Longwood Highlands is a sub-district of Wilshire Park, Los Angeles, California. Wilshire Park is a residential district in the Mid-Wilshire region of Los Angeles, California. Subdistricts include Longwood Highlands and the Park Mile. Wilshire Park is a neighborhood of one- and two-story historic Dutch Colonial, Spanish Colonial, American Craftsman, Victorian-Craftsman Transitional, Colonial Revival, Traditional, California Bungalow, and Mediterranean style single-family homes and duplexes on tree-lined streets of mature magnolias, oaks, and sycamores.
Wilshire Park has its own website WilshirePark.org, newsletter, and active neighborhood association, Wilshire Park Association. The Association consists of owners and renters who work closely with the police and other city organizations in such efforts as traffic abatement, crime prevention, and tree planting. In recent years, the area has enjoyed highly accelerated increase in property values, fueled not only by Los Angeles’ real estate boom but also by buyers attracted to the area’s charming old–fashioned ambiance and by the historic nature of the homes. Historic preservation and restoration of the urban tree canopy are among the many concerns of the neighborhood residents. By the spring of 2007, working with Mayor Antonio Villaraigosa’s “Million Trees for Los Angeles” initiative, Wilshire Park had reached the one-third mark in its goal to plant 200 new trees on its public parkways.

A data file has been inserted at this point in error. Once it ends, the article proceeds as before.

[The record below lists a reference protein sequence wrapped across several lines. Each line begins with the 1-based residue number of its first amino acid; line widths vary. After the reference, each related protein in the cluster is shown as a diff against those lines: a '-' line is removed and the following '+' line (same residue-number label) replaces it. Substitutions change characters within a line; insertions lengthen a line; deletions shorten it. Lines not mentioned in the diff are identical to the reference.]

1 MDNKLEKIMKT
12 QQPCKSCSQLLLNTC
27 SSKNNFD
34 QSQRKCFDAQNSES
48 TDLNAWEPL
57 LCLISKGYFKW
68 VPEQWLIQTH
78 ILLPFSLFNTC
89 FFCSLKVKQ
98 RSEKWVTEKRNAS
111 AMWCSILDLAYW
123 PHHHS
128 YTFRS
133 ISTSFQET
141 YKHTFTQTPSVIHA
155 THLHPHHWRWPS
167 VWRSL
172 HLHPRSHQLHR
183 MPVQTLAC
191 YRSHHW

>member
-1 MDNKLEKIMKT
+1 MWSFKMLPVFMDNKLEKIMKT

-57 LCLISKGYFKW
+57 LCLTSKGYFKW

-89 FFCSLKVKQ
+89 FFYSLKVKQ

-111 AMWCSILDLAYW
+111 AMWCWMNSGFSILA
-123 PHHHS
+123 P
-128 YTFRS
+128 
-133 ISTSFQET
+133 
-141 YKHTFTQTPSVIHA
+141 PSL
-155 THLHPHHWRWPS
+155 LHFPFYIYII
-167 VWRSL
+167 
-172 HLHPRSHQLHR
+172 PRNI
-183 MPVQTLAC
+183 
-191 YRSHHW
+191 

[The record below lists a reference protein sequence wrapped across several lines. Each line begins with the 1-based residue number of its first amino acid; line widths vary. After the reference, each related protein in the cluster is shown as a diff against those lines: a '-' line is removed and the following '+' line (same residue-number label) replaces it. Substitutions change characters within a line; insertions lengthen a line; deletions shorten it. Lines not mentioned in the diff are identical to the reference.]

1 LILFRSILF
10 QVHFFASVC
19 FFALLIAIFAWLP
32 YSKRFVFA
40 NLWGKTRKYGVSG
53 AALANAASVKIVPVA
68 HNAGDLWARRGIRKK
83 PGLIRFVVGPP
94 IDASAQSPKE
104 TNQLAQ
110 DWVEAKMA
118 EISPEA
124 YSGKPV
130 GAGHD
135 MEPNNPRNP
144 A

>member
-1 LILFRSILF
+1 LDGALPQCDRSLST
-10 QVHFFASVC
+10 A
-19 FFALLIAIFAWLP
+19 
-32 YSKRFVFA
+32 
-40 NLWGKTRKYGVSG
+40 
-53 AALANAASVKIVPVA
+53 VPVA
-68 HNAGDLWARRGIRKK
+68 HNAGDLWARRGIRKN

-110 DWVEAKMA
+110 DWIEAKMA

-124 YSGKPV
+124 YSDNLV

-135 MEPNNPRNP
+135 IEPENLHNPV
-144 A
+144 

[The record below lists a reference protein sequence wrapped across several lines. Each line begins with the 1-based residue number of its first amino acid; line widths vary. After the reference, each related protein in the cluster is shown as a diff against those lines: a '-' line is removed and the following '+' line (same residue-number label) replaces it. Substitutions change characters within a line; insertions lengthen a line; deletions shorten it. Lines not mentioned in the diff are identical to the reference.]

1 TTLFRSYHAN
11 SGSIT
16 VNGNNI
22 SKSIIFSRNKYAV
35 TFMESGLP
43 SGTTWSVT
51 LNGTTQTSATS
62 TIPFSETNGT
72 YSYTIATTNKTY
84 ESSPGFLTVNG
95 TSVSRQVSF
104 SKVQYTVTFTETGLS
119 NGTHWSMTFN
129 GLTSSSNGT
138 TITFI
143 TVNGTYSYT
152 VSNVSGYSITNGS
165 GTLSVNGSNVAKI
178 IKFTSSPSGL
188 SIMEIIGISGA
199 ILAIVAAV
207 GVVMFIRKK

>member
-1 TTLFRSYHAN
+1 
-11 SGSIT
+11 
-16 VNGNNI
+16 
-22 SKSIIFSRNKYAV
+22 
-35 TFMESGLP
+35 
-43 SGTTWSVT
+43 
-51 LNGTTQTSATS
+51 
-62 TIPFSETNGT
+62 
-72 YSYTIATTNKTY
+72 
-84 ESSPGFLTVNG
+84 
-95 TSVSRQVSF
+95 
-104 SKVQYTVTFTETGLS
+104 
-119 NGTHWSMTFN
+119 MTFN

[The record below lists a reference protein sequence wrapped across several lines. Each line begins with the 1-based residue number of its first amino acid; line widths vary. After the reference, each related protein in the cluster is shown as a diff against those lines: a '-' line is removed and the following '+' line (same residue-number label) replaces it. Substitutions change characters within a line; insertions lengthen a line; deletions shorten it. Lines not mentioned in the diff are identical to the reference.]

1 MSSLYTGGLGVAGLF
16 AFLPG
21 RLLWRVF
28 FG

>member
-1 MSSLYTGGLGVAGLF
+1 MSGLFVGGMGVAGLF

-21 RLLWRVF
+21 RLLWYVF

On November 5, 2008, Wilshire Park became, by a unanimous vote of the Los Angeles City Council, a Historic Preservation Overlay Zone (HPOZ). Since 2002, residents had begun advocating the creation of a Wilshire Park historic district in order to prevent teardowns and to encourage residents to only make exterior changes to their homes consistent with the historical period and architectural style of those homes. Since December 2006, Wilshire Park had been under an Interim Control Ordinance and, in 2008, that ICO was renewed. Wilshire Park became the first neighborhood in Los Angeles history in which residents conducted and completed their own survey and analysis of each home and parcel, overseen by a professional architectural consulting group. This Survey of Historic Resources was completely self-funded, utilizing no funds from the city.